See, then, what a wondrous way God has taken to save the sinner and yet glorify himself. First he sends the law, and therein reveals his righteousness; but the law is weak. It cannot save, it cannot sanctify; it therefore leaves the whole human race under wrath and condemnation. But he will not leave all so; he will interpose; all shall not perish under his righteous wrath. As he saved Noah from the waters of the deluge; as he saved Lot from the conflagration of Sodom; so will he save those whom he has loved and chosen in his dear Son. And how does he save them?

The law could not save them, for they could not keep it. What then shall he do? He sends his own Son “in the likeness of sinful flesh and for sin.” Atonement is made, sin is blotted out. The law is gloriously fulfilled; and now that it may be fulfilled also in the heart of his saints, he sends forth his Spirit to reveal Christ to their souls, to take of his blood and obedience, to shed abroad his love, and by this means to fulfill in them that righteousness which they could not perform themselves, and thus make it manifest, before men and angels, that he has a people upon the earth who do obey his word, and that by walking not after the flesh but after the Spirit.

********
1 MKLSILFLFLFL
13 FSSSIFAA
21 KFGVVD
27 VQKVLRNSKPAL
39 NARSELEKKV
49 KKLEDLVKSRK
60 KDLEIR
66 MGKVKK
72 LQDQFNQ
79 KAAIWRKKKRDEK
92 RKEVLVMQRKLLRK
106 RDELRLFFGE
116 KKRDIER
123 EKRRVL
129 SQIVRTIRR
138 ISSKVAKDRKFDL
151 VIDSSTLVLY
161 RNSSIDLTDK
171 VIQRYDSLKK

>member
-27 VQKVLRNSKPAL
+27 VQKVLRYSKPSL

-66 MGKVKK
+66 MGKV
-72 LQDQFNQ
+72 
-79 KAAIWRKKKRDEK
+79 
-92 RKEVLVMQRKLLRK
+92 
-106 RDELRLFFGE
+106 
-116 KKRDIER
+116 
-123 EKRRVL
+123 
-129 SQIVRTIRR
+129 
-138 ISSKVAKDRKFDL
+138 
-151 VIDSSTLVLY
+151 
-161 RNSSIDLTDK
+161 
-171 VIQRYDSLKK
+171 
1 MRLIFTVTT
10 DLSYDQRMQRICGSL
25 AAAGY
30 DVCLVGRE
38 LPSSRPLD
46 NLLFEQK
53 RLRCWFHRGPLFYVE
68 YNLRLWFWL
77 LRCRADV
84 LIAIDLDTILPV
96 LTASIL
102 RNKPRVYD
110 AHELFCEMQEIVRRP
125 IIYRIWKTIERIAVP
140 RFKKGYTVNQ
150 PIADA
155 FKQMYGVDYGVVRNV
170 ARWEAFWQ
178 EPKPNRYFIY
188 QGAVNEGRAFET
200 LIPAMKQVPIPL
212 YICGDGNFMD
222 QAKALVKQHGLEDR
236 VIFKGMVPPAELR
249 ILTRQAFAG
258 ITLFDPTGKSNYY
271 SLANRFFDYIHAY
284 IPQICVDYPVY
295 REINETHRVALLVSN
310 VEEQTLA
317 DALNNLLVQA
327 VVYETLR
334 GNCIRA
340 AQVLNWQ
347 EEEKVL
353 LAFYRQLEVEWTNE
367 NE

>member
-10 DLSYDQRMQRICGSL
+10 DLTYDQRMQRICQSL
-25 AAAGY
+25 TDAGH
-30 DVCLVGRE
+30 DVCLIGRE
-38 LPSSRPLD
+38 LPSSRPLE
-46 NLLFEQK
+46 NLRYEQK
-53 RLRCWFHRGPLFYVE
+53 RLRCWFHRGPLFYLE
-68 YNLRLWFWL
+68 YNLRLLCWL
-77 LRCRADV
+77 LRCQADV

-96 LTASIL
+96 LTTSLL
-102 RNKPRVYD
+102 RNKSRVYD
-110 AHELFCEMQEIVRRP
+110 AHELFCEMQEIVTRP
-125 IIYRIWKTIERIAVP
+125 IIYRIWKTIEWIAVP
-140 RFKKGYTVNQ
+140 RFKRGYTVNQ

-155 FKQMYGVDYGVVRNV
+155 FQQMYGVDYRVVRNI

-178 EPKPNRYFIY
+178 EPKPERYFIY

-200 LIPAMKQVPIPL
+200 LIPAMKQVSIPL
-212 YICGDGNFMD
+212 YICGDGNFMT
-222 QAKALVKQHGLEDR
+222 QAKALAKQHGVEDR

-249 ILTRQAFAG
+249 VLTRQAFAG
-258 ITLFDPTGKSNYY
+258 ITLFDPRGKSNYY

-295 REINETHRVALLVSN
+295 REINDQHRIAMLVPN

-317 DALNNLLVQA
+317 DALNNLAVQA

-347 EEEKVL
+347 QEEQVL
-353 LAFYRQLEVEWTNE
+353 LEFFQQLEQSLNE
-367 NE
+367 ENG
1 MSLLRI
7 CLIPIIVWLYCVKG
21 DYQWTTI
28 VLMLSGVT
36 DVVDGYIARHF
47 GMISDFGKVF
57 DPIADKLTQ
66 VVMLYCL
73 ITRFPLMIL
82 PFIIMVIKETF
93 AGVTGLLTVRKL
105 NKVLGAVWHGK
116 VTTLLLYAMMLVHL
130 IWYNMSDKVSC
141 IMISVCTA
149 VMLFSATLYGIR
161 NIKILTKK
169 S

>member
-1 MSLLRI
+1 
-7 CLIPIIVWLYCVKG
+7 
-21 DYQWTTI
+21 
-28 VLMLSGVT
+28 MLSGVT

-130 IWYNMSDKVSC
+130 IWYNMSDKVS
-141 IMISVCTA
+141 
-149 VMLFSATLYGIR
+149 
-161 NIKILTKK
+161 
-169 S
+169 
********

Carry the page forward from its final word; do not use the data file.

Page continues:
What a way of salvation does this open to a poor guilty sinner who is ready to perish! What a way of sanctification to a child of God, who would gladly be holy but cannot! As received by faith, is it not enough to make the poor sinner’s heart leap for joy that there is such a way of being saved, and of a saint’s being sanctified?

The Lord give us grace to believe these divine mysteries more and more firmly, from a sweet experience of their blessed reality, so that we may be enabled day by day to walk after the Spirit, and, in doing so, to be ever finding it the path of life and peace.